Nearly four months after the first free and fair elections in four decades, Indonesia’s new Parliament, the People’s Consultative Assembly, convened Friday. The opening session marked a new era in the nation’s politics. The MPR, as the Parliament is known, is being seated at a difficult time. Indonesia is deeply divided. It is up to the new assembly to unite the country and restore democracy, peace and stability.
Its first order of business is selection of the next president. Although Ms. Megawati Sukarnoputri emerged as the front-runner after the June vote, there is no guarantee she will be selected. Some Muslims object to a woman as the country’s head, and the military, which exercises considerable power, harbors doubts about her fitness for the job. The armed forces would prefer to see its head, Gen. Wiranto, in the post. There are rumors of a deal that would make him vice president.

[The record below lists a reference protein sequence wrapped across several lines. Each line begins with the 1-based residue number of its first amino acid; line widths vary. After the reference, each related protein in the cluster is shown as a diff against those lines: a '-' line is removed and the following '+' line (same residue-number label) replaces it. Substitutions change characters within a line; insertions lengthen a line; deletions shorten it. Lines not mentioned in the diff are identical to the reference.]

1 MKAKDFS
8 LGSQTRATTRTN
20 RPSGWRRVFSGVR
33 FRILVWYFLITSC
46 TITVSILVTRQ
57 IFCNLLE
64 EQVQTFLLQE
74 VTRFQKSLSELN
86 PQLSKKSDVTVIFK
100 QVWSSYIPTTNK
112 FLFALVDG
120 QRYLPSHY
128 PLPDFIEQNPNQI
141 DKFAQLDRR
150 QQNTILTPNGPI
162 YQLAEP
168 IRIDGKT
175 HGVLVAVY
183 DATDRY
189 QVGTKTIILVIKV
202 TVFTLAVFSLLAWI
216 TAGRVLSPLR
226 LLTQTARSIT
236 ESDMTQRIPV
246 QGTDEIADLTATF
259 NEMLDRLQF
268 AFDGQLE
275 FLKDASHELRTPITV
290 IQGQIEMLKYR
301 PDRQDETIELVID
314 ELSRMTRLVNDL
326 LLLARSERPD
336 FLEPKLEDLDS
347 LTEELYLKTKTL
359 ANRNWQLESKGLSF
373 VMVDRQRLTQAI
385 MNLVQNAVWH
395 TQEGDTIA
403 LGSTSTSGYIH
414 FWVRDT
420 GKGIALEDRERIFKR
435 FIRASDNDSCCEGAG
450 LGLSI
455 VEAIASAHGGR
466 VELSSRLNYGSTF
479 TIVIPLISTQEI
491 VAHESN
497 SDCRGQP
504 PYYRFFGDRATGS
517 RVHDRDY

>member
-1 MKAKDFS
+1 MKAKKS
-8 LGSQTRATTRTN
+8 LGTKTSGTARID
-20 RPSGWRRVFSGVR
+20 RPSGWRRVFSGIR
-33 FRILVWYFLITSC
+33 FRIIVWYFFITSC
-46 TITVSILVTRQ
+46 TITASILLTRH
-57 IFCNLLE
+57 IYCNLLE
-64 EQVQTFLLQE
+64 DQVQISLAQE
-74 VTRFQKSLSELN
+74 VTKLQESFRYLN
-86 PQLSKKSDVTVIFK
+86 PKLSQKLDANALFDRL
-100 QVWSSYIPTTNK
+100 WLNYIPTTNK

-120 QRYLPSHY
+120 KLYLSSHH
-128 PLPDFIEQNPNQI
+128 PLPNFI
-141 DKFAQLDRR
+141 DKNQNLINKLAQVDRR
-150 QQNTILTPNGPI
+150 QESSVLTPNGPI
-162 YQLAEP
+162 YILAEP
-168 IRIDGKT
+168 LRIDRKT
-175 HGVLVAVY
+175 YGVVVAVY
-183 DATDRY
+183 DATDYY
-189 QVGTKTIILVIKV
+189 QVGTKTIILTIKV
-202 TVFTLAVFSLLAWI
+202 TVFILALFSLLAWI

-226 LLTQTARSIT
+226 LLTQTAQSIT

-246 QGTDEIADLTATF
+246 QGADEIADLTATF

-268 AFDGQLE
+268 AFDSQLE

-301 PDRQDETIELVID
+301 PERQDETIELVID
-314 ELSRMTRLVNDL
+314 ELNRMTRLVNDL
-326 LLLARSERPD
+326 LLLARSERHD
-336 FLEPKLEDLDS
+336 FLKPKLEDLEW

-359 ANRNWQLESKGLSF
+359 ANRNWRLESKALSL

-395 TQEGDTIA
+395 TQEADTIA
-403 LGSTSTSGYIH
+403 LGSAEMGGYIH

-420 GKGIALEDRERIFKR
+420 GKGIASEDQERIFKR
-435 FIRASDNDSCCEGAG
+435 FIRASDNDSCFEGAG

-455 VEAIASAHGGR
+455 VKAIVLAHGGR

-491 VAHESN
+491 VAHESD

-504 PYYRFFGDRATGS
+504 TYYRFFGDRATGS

Trust in Indonesian political institutions is brittle. The outbreak of violence after the East Timor referendum, and the introduction of international peacekeepers has been a national humiliation. The attempt to ram legislation giving the government special emergency powers through the previous assembly reminded many Indonesians that old habits die hard: The old order will not give up its perquisites without a fight.
The new assembly must regain the people’s trust. It must reject the back-room bargains, corruption and antidemocratic politics that characterized the reign of former President Suharto. Anything less will betray the hopes that drove thousands of people into the streets in protest a year and a half ago and ousted Mr. Suharto. The failure to break with the past will only prolong Indonesia’s pain and instability.
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